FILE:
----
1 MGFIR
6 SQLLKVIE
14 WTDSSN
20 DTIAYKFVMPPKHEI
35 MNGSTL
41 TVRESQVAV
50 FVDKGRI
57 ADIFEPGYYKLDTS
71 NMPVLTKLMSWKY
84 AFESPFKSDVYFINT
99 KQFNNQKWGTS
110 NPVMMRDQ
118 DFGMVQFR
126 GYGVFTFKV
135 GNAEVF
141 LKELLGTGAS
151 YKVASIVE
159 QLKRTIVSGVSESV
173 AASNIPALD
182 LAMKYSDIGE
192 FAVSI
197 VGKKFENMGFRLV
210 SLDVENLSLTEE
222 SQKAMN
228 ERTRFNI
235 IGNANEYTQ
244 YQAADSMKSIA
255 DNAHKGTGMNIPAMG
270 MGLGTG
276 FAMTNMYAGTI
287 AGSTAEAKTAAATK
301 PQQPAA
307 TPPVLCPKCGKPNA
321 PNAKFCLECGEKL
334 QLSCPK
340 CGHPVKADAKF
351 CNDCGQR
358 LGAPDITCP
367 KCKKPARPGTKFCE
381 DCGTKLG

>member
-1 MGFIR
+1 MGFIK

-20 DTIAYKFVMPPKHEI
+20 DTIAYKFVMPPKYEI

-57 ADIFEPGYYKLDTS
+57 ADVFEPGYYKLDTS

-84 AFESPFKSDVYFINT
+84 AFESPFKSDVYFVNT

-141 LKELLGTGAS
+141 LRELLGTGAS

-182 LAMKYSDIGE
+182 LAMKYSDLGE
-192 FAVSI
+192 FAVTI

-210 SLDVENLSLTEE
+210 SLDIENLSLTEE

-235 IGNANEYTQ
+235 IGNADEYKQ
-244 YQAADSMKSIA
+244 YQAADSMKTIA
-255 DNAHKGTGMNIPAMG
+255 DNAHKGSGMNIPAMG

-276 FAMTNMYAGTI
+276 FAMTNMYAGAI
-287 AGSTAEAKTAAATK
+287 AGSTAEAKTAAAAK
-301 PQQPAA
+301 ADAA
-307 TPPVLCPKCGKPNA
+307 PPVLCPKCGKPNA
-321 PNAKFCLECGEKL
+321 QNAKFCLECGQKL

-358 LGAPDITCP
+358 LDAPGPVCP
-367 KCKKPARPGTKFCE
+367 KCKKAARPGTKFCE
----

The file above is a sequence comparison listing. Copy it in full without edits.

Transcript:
1 MGFIR
6 SQLLKVIE
14 WTDSSN
20 DTIAYKFVMPPKHEI
35 MNGSTL
41 TVRESQVAV
50 FVDKGRI
57 ADIFEPGYYKLDTS
71 NMPVLTKLMSWKY
84 AFESPFKSDVYFINT
99 KQFNNQKWGTS
110 NPVMMRDQ
118 DFGMVQFR
126 GYGVFTFKV
135 GNAEVF
141 LKELLGTGAS
151 YKVASIVE
159 QLKRTIVSGVSESV
173 AASNIPALD
182 LAMKYSDIGE
192 FAVSI
197 VGKKFENMGFRLV
210 SLDVENLSLTEE
222 SQKAMN
228 ERTRFNI
235 IGNANEYTQ
244 YQAADSMKSIA
255 DNAHKGTGMNIPAMG
270 MGLGTG
276 FAMTNMYAGTI
287 AGSTAEAKTAAATK
301 PQQPAA
307 TPPVLCPKCGKPNA
321 PNAKFCLECGEKL
334 QLSCPK
340 CGHPVKADAKF
351 CNDCGQR
358 LGAPDITCP
367 KCKKPARPGTKFCE
381 DCGTKLG

>member
-1 MGFIR
+1 MGFIK

-20 DTIAYKFVMPPKHEI
+20 DTIAYKFVMPPKYEI

-57 ADIFEPGYYKLDTS
+57 ADVFEPGYYKLDTS

-84 AFESPFKSDVYFINT
+84 AFESPFKSDVYFVNT

-141 LKELLGTGAS
+141 LRELLGTGAS

-182 LAMKYSDIGE
+182 LAMKYSDLGE
-192 FAVSI
+192 FAVTI

-210 SLDVENLSLTEE
+210 SLDIENLSLTEE

-235 IGNANEYTQ
+235 IGNADEYKQ
-244 YQAADSMKSIA
+244 YQAADSMKTIA
-255 DNAHKGTGMNIPAMG
+255 DNAHKGSGMNIPAMG

-276 FAMTNMYAGTI
+276 FAMTNMYAGAI
-287 AGSTAEAKTAAATK
+287 AGSTAEAKTAAAAK
-301 PQQPAA
+301 ADAA
-307 TPPVLCPKCGKPNA
+307 PPVLCPKCGKPNA
-321 PNAKFCLECGEKL
+321 QNAKFCLECGQKL

-358 LGAPDITCP
+358 LDAPGPVCP
-367 KCKKPARPGTKFCE
+367 KCKKAARPGTKFCE